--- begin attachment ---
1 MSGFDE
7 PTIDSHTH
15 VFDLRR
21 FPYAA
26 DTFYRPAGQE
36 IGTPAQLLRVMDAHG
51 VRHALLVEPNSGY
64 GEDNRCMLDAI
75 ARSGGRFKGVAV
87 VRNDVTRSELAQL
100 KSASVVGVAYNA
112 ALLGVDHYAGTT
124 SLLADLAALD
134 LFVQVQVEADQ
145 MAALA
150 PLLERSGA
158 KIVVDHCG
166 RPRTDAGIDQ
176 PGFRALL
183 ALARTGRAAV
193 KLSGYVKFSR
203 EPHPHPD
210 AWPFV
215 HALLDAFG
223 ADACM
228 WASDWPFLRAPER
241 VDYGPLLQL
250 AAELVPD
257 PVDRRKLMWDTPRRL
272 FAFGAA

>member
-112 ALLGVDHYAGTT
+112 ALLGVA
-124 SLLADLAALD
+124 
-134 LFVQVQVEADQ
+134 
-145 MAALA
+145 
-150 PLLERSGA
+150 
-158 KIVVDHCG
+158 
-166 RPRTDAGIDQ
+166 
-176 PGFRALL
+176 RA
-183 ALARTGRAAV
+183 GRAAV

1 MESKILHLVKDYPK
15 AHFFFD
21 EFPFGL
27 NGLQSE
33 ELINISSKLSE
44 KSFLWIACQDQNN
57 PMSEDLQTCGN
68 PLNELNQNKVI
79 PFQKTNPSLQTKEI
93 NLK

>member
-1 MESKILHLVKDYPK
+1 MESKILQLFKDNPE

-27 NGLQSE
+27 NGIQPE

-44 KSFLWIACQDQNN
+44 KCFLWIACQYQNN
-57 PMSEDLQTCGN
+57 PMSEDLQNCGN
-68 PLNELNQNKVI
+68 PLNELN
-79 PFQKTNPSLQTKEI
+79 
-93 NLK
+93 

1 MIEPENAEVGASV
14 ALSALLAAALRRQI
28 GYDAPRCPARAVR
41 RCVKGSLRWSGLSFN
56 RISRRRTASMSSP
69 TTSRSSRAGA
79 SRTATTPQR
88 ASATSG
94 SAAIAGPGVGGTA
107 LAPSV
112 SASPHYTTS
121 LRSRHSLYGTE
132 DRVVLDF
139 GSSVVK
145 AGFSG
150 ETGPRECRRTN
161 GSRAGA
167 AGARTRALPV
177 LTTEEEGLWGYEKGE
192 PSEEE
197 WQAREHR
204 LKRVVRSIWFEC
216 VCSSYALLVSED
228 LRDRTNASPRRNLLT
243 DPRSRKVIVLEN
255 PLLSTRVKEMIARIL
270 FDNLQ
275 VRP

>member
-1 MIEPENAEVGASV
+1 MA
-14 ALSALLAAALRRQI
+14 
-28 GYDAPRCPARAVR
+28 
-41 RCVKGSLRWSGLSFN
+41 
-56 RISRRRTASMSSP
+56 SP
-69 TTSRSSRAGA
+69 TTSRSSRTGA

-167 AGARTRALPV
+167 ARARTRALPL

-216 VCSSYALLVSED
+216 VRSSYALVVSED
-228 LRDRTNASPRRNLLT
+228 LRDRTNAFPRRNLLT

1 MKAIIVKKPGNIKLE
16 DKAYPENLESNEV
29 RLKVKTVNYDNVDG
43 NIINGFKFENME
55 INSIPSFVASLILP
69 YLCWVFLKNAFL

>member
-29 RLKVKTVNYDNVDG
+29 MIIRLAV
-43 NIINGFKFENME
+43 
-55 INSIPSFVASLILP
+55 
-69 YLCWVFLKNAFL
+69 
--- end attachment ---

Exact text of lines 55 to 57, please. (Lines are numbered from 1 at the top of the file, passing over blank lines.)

44 KSFLWIACQDQNN
57 PMSEDLQTCGN
68 PLNELNQNKVI